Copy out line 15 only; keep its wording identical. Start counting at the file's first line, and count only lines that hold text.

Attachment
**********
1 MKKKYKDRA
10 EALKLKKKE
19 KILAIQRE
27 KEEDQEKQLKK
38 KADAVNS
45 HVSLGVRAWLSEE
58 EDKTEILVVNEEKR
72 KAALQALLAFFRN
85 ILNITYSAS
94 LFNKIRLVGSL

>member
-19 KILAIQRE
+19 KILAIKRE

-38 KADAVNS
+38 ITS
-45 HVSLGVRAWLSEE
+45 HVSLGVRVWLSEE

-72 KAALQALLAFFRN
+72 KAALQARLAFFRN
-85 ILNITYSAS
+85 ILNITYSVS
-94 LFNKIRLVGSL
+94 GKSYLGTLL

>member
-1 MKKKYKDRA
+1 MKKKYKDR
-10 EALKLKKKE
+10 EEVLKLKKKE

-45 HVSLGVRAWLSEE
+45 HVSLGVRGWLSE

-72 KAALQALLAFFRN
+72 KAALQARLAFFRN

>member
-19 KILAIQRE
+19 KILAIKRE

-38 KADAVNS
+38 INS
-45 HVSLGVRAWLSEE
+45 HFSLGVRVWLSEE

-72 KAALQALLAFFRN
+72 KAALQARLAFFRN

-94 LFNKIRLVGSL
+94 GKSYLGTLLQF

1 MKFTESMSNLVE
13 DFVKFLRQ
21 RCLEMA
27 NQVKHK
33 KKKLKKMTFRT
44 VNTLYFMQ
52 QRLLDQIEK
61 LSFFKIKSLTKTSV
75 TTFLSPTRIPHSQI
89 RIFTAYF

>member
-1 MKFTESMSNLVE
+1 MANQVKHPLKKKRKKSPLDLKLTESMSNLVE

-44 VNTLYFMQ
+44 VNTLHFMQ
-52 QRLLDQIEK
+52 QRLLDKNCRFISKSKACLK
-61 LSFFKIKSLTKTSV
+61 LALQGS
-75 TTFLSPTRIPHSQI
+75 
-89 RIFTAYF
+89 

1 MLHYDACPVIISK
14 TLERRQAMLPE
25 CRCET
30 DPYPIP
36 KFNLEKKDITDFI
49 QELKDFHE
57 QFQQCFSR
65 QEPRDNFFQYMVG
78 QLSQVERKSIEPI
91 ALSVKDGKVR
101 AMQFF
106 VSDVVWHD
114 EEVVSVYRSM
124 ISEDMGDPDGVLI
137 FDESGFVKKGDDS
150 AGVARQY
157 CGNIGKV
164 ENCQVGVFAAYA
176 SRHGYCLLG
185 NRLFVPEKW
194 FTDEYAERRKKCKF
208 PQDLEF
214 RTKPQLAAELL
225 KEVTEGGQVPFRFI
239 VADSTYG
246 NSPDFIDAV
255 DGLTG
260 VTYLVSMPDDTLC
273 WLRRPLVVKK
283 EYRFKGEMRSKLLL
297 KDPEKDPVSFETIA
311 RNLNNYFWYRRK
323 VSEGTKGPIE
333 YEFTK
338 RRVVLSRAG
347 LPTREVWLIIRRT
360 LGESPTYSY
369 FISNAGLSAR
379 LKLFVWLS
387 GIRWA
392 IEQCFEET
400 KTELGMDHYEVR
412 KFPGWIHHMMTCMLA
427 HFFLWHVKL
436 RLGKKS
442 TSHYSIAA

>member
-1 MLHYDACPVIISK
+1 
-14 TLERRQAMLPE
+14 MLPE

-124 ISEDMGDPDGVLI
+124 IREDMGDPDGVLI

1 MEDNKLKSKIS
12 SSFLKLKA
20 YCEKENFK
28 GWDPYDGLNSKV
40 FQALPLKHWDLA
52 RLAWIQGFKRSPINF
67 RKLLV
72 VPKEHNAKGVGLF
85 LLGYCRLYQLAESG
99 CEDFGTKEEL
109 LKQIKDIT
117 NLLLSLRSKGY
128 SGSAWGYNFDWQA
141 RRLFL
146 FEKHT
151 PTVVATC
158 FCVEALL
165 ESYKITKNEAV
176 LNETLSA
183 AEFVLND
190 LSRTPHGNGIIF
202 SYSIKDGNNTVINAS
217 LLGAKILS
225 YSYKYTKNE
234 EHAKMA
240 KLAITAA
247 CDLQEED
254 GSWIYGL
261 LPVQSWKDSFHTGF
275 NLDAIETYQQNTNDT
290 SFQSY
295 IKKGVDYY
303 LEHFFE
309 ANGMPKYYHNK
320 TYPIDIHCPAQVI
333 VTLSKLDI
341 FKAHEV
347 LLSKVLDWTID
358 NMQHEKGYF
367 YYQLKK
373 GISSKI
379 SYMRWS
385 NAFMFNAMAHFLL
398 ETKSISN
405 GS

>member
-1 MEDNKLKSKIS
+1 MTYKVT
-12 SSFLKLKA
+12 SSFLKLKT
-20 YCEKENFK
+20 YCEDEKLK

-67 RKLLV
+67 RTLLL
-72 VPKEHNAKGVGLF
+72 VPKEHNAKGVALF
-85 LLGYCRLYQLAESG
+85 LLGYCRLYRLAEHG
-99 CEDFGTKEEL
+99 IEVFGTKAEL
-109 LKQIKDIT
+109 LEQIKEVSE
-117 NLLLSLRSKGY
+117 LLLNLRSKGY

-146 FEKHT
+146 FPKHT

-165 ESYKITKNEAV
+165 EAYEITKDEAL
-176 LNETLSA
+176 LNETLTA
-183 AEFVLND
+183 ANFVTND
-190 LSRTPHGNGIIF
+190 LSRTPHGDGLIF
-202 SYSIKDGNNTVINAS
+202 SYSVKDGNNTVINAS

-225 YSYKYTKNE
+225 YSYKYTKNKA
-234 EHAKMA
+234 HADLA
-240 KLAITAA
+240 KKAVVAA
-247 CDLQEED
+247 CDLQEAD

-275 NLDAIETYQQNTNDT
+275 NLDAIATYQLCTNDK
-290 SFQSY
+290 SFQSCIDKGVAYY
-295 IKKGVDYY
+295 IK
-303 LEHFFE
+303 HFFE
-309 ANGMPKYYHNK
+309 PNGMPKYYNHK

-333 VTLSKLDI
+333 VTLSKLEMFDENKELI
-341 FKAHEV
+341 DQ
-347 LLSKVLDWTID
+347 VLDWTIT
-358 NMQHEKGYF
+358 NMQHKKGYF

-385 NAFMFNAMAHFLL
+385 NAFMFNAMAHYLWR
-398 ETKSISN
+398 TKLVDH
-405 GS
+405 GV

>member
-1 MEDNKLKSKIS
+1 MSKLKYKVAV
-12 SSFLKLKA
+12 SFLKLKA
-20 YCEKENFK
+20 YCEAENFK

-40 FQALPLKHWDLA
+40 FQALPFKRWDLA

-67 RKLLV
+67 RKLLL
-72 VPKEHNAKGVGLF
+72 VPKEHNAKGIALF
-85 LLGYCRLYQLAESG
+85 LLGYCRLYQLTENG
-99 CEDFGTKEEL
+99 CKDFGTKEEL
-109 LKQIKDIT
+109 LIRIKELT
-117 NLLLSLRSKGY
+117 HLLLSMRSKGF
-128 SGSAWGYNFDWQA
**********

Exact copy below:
+38 ITS